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Giving your Child Permission to Love the Other Parent

Giving your Child Permission to Love the Other Parent

One of the biggest challenges facing separated parents is to allow children to love the other parent.

How can my child, who is the centre of my world, continue to love the parent who left them? If your child has NO contact with the other parent please read How to talk to your child about an absent parent.

The Big Question

You are very likely to be thinking, "How dare the other parent dump us like a piece of rubbish and expect the children to keep on loving them? They don’t deserve to see the children and why on earth should I refrain from criticising them? Why should I make it easy for the other parent? I am the one who picks up the pieces on a daily basis while they swan in once a week and take the kids out for a treat."

Don't feel guilty for feeling this. It's a healthy reaction to what you've been through, but now you need to find a way to stop this situation from hurting you and the children.

The Simple Answer

"The children" is the answer. Like it or not, your child is biologically fifty per cent the other parent. As you watch your child develop and grow, there will be times when you feel exasperated with them and think “Huh. Just like your father!” or you catch an expression on their face that reminds you of their mother. And if that other parent has hurt you, it can be very hard to have a daily reminder of them in the form of a small housemate. But if you criticise your ex, you are criticising half of your child!

Parent or Partner?

Remember the good qualities the other parent has as a parent, for example they may play sports with your child or have endless patience with activities such as fishing. If they were an irresponsible partner, does this make them a fun playmate for your child? If they were a dull partner, does this provide a restful and quiet time for your child? And if they were a disinterested partner and parent whilst you were together, maybe their sense of outrage or sadness will prompt them into closer involvement with your child after separation?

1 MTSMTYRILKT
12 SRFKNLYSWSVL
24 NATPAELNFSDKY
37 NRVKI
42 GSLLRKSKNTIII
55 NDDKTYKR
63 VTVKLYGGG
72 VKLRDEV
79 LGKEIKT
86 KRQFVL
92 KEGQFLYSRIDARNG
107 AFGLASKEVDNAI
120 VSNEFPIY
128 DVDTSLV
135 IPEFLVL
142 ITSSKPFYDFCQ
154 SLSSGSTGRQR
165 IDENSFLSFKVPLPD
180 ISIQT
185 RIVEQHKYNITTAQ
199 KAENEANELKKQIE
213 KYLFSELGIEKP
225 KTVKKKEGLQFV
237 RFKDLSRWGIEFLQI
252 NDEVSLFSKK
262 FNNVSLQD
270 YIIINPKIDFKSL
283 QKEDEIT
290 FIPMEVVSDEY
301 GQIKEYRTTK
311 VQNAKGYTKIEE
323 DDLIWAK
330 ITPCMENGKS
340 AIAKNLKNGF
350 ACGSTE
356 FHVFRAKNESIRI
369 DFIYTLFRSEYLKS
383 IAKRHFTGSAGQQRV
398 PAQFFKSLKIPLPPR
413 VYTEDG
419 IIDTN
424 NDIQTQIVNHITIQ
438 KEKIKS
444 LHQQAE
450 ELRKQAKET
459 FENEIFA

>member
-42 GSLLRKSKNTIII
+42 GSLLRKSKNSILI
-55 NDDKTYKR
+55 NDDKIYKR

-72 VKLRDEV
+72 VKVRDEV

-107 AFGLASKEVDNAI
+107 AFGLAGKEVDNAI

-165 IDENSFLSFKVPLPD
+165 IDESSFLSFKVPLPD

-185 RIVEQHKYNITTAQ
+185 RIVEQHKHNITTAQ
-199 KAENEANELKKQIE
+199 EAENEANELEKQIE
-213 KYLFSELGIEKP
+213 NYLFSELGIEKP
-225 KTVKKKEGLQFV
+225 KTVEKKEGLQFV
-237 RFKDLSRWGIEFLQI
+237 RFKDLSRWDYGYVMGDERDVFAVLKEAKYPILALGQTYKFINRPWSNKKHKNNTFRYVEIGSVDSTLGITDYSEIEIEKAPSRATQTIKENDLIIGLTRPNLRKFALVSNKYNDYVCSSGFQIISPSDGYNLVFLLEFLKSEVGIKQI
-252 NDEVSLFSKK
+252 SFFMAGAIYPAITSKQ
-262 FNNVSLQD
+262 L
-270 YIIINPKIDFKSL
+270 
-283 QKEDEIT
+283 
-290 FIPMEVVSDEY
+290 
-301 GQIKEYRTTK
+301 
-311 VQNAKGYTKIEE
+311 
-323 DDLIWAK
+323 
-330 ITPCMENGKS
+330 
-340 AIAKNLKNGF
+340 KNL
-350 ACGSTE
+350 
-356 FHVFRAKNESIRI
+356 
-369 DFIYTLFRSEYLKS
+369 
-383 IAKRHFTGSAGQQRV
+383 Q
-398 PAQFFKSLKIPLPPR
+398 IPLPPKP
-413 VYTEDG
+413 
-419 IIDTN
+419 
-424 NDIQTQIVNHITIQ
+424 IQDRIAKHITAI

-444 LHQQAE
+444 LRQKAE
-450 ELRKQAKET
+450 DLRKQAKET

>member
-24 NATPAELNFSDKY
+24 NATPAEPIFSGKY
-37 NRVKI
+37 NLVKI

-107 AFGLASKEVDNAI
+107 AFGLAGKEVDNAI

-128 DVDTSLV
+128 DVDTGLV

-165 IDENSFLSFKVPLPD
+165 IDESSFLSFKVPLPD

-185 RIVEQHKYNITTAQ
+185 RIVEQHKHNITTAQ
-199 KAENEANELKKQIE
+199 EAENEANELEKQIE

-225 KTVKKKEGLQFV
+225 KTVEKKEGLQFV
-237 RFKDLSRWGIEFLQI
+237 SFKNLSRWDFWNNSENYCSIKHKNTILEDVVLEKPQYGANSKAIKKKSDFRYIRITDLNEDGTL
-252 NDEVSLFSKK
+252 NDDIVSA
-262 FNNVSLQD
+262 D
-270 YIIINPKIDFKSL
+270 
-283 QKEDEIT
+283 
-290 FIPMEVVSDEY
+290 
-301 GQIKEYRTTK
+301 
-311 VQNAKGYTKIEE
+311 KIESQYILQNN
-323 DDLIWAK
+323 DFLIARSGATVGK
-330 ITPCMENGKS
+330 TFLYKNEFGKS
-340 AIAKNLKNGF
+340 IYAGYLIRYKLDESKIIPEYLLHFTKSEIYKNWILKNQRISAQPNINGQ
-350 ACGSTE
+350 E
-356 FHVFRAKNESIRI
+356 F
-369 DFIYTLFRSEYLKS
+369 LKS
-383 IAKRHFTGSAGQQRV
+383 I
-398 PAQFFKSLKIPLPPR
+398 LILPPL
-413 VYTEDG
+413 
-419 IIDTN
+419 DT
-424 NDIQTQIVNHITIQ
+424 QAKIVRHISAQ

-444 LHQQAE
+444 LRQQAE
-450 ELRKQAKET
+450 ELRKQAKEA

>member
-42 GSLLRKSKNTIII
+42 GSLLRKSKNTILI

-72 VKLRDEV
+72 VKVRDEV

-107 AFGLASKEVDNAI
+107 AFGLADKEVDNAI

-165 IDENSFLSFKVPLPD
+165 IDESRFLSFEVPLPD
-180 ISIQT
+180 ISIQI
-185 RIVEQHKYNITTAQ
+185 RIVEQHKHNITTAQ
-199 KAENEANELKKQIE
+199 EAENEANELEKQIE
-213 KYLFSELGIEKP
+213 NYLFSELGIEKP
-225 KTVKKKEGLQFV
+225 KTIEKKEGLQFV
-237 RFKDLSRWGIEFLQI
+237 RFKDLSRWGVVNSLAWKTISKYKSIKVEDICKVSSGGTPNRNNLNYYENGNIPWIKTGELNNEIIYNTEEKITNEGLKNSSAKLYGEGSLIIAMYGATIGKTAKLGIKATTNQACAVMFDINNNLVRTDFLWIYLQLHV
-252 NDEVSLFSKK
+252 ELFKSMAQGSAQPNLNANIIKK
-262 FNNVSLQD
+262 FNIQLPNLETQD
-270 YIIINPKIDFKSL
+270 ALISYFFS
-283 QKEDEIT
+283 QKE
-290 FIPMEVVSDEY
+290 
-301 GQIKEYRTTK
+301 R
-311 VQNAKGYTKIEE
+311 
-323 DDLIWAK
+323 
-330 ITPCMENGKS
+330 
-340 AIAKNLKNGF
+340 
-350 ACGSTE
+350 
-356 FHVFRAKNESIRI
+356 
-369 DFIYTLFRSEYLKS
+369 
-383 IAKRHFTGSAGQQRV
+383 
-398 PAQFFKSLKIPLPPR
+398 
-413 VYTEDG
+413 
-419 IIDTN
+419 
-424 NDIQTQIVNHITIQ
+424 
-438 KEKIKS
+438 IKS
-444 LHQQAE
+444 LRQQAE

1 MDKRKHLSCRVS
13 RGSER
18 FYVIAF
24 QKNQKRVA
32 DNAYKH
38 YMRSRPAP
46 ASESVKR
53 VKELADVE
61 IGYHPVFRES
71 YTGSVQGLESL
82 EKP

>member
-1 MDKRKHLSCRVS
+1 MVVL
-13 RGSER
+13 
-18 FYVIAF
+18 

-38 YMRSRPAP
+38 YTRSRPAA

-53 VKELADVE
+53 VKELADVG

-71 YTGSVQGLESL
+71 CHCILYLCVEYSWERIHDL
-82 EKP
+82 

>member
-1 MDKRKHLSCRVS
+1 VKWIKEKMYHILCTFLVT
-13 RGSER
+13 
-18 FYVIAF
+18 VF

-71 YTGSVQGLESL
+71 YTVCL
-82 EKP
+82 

• Distinguish between the feelings you have for the other parent as an ex-partner and the feelings your child may have for their parent.
  • Remember it is hard enough for them to lose daily contact with the other parent without feeling that they must lose them altogether “because it makes daddy cross” or “because it makes mummy cry”.
  • Speak of the other parent in a positive and respectful manner. (However hard this may be!)
  • If you feel the other parent does not deserve their child’s love, keep in mind you are doing it because the children deserve to have the best relationship with their parents that is possible.
  • Make it easy for your child to talk about the time they spend with the other parent, by showing a pleasant and casual interest.
  • Say to your child “It’s Ok that you still love dad. Even though dad and I have separated, we both still love you and it’s right that you should be able to love us both.”

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